released Feb 2nd, 2010

from the album - Holding Hands

YouTube - We Are Wolves || Holding Hands music video

from all music
Canadian electro/shout-punk trio We Are Wolves builds walls of high-energy, synth-based, call-and-response indie rock that bring to mind artists such as Clinic, Suicide, and early New Order. The Montreal three-piece, comprised of Alex Ortiz (bass, guitar, vocals), Vincent Levesque (keyboards, beatbox, vocals), and Antonin Marquis (drums and vocals), released their electrifying debut, Non-Stop Je Te Plie en Deux, on Rykodisc's Fat Possum imprint in September 2005. In August 2007, Dare to Care released a 7" of "Fight and Kiss" and "Coconut 155" and followed it up with a full-length that September, titled Total Magique.

album review from tiny mix tapes

I can forgive a lot in the name of a good pop song. I can ignore that this band is a dance rock holdover in a post-Rapture indieverse. I can fail to take the obvious snark bait presented by Montreal indie rockers with a form of "wolf" in their name. For a few really great hooks, I could even refrain from making a joke about We Are Wolves saving the money they might otherwise spend on a fourth album and investing in a time machine to carry them back to 2001 (where, like some protected species of wolf, they could be released into their natural habitat). However, I feel less than charitable when presented with a record that sounds like Joy Division and The Stooges (circa Raw Power) teamed up to soundtrack a beer commercial.

Unfortunately, that's more or less Invisible Violence in a nutshell. It's a record of uniformly thumping, insistent drums and compressed guitar tarted up with some moderately compelling synthwork, one that shoots for both visceral and moody but largely fails to hit either mark. This isn't to say that the Québécois trio has turned out a wholly unenjoyable album, just one with some real problems. Despite a few shameless Joy Division lifts (the worst offender being "Walking Commotion," which jacks the distinctive beat of "She's Lost Control" and sets it to some unabashedly Sumner-esque guitar work), the band manages to keep things interesting musically — at least to a point: solid disco detours like "Golden Hands" and "Blue" help to keep the album from getting mired in a post-punk rut, while almost every song harbors at least one shining moment in which We Are Wolves demonstrate a laudable ability to graft electronic bells and whistles onto their total rawk explosion. In particular, passages like the skeletal electro breakdown halfway through lead track "Paloma" give the album much needed hills and valleys, serving to keep the listener engaged.

However, that's not quite enough to make up for lead vocalist Alex Ortiz. Fans of independent music don't expect Pavarotti, but having a limited vocal range (of, like, six notes) coupled with a mostly unvaried playground-chant-style rhythmic delivery gets old pretty damn quick. It doesn't help that Ortiz insists on yelping out every other line with the urgency of The Rapture's Nick Jenner (sounding like he has perhaps only a slightly less angry lobster dangling from his testicles). Then there are the lyrics. According to the opening lines of "Dreams," Ortiz is "sitting in silence staring at the sea" but is simultaneously "in the middle of a troubled wave" and he "fears the tide will rise today." Fortunately, he clears up what seems to be an incomprehensible spacial relationship between him and a body of water by concluding "The world is a specter/ A specter of light, and I'm waiting here/ In the void." So the wave in which he sits is not a wave at all, but rather part of a void that maybe looks like a sea and somehow has tides. Only slightly less awful, "Holding Hands" sees Ortiz updating Hoobastank for the indie set with the line "I have no reasons, my reasons are you." Throughout Invisible Violence, Ortiz traffics in the kind of sea-and-eye-centric imagery and bloated abstractions that might cause an adult listener to strain whatever muscle is associated with rolling ones eyes.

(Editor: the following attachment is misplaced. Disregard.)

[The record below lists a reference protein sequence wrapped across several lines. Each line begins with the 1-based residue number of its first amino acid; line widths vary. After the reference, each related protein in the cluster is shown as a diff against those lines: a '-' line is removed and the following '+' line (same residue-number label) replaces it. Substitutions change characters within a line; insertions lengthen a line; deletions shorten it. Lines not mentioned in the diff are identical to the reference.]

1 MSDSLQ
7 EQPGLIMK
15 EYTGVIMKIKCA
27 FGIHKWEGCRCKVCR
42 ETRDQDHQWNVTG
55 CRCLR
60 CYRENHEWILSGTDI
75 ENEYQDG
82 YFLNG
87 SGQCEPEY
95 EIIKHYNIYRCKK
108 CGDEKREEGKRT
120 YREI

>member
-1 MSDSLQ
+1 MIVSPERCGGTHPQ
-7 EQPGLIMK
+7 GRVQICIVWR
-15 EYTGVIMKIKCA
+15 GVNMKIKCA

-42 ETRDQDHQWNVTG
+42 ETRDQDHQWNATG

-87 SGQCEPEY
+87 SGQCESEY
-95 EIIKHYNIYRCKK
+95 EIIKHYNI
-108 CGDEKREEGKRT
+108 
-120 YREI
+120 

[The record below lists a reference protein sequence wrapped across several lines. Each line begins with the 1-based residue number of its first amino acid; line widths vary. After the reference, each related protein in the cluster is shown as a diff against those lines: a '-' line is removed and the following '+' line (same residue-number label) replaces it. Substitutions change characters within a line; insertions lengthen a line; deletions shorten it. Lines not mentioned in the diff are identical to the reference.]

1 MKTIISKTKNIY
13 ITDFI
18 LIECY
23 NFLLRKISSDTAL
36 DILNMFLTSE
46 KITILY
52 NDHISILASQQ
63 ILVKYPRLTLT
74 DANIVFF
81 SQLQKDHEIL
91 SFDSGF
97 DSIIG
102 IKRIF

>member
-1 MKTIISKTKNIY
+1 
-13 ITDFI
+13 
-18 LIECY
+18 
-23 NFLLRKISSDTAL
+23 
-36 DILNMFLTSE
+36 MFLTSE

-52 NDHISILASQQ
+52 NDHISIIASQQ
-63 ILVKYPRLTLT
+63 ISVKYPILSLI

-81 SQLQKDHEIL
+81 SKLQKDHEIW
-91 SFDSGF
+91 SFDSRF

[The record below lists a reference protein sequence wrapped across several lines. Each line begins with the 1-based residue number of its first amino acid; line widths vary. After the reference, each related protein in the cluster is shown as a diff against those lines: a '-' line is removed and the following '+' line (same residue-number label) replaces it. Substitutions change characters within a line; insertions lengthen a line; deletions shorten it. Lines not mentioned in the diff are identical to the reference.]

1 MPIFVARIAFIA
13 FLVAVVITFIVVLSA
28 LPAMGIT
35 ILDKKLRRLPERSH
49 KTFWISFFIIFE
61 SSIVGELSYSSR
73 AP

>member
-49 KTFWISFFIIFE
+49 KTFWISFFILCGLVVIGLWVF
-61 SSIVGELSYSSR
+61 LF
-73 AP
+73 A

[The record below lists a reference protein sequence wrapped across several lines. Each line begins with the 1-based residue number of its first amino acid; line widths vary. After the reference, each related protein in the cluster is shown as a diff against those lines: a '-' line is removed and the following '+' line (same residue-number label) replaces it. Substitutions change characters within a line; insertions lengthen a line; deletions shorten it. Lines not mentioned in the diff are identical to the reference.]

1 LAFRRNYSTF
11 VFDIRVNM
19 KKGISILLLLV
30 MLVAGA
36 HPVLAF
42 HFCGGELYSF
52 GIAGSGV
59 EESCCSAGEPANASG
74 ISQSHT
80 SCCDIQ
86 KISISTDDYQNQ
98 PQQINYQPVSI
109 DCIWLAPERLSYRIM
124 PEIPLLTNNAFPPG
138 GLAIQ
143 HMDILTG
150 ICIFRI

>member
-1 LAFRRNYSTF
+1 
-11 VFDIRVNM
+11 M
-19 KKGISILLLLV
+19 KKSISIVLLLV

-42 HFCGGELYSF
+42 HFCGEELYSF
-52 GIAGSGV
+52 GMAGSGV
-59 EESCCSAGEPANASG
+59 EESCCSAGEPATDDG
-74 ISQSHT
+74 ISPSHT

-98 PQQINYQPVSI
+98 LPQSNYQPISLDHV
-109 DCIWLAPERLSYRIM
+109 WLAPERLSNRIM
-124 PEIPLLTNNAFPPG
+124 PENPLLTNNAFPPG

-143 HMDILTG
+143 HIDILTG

We Are Wolves are certainly proficient at what they do (even if what they do doesn't seem particularly interesting), and there are a few memorable moments and decent hooks that keep this record from being a failure per se. In fact, Invisible Violence could even make pretty good aural wallpaper at the right kind of party (e.g., kegs and hijinks). I just don't think it'll survive on my iPod long enough to make it to my next kegger.

Track Listing

01. Paloma
02. Holding Hands
03. Walking Commotion
04. Dreams
05. Vague
06. Reaching For The Sky
07. Me As Ennemy
08. Blue
09. Near Fear
10. La Rue Oblique
11. The Spectacle Of Night
12. Bounty Waterfalls